All great brands understand the power of visual storytelling. As the (true) cliché goes, human brains process images must faster than words.
This is why marketing teams are increasingly investing in the use of visual media in their digital marketing activities.
But, it hasn’t always been easy.
Until recently, there have been major barriers to creating high-quality visual stories on the web that effectively convey your brand story — including the need for developers and complex software. As a result, immersive visual stories were often one-offs, relegated to PDFs, or excluded altogether from most content marketing strategies.
Fortunately, those barriers are starting to fall, thanks to the rise of new no-code platforms designed for writers and content creators. These platforms enable companies to create visually stunning stories that capture their target audience's imagination and improve user experience.
Perhaps we can also give those dusty PDFs a well-earned retirement 🤞.
In this guide, we’ll cover:
What do the BBC, Salesforce Ventures, and Penguin have in common?
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What is visual storytelling?
Visual storytelling is a form of content that uses elements such as images, infographics, animated videos, comics, illustrations, data visualizations, maps — and even GIFs and memes 😬 — to tell an engaging, compelling story.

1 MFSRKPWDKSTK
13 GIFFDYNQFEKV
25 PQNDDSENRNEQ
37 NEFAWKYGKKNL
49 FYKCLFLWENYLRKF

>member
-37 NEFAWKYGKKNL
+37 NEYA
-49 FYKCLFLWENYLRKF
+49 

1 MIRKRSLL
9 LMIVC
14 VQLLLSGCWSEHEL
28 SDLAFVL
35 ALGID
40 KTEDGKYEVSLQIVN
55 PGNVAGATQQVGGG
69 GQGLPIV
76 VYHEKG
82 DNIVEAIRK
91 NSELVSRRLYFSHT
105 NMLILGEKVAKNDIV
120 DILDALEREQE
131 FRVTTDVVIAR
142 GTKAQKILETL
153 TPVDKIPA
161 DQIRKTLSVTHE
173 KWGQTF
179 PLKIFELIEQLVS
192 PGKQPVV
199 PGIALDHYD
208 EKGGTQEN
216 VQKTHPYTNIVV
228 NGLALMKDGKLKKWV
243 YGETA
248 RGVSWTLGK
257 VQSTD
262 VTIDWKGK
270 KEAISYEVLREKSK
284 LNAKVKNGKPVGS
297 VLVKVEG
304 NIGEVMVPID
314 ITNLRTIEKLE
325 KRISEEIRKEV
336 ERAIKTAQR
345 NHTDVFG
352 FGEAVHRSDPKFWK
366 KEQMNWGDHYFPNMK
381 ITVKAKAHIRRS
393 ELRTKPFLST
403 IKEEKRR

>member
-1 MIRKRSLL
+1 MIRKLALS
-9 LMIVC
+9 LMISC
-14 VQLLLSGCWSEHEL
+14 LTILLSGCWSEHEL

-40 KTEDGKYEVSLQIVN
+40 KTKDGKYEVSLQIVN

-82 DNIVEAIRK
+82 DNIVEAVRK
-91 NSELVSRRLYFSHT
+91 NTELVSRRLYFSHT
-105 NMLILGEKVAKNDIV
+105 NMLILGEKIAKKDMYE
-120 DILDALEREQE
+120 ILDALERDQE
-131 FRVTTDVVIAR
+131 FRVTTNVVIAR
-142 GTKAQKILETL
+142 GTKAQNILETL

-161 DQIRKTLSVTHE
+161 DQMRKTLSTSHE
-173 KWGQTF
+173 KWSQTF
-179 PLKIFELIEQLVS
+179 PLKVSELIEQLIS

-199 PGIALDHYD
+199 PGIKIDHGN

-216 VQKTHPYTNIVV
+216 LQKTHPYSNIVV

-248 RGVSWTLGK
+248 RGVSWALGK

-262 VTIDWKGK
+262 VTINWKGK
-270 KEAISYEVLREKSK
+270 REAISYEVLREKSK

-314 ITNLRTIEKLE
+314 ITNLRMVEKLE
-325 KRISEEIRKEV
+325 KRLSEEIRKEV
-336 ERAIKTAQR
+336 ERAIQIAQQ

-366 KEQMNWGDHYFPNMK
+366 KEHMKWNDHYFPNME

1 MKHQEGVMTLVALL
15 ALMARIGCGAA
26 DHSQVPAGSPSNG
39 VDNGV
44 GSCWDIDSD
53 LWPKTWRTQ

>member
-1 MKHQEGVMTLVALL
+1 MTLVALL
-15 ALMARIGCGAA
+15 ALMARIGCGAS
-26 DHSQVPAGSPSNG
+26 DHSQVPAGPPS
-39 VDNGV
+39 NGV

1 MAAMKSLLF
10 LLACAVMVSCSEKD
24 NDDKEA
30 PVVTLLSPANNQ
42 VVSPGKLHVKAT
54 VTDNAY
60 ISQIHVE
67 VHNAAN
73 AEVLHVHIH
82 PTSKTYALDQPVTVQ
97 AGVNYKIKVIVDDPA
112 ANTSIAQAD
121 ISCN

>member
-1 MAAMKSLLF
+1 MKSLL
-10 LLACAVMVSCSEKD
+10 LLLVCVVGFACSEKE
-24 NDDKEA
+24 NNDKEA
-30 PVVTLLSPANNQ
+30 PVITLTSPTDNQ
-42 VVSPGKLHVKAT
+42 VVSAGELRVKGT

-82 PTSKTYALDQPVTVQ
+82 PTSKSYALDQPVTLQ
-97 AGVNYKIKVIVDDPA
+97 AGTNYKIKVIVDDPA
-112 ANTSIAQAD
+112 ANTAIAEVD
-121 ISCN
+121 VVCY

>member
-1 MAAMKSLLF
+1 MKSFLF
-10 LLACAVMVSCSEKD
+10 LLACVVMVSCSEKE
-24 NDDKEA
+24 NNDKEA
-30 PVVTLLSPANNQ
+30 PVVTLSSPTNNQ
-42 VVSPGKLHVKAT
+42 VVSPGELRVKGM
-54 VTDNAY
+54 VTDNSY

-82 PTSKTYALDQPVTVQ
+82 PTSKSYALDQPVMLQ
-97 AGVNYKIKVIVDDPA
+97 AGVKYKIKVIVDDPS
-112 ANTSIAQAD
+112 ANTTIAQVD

Visual stories typically perform well on metrics measured by most content teams, as they hold the reader's attention, encouraging them to spend more time on the page and click through to other content.
Visual stories, like photo essays, are also great for sharing on social media platforms and email newsletters, enhancing the impact of your brand's message.
Until recently, visual storytelling was reserved for those with developer resources, big budgets, or both. However, technological advances have made it more accessible, allowing even small companies to create powerful examples of visual storytelling.
Thanks to new technology, such as no code storytelling tools and apps, ambitious forms of digital storytelling, like scrollytelling effects, video, and interactive maps, can now be implemented on a website without a developer. This means content creators can publish visual stories online without hiring an outside developer or waiting for their tech team to have space in their schedule to build (and then maintain) a custom visual experience.
As visual storytelling becomes increasingly popular, readers are treated to more engaging and interesting content, making the most of the power of visual communication.
Yes, a picture tells a thousand words. But there's an art to visual storytelling — and a lot that can go wrong when you first start out. Learn more about the pitfalls, best practices, and visual storytelling techniques in our guide, 8 tips for powerful visual storytelling.
7 elements to include in your visual storytelling
One of the best parts about visual storytelling is the freedom it gives content creators.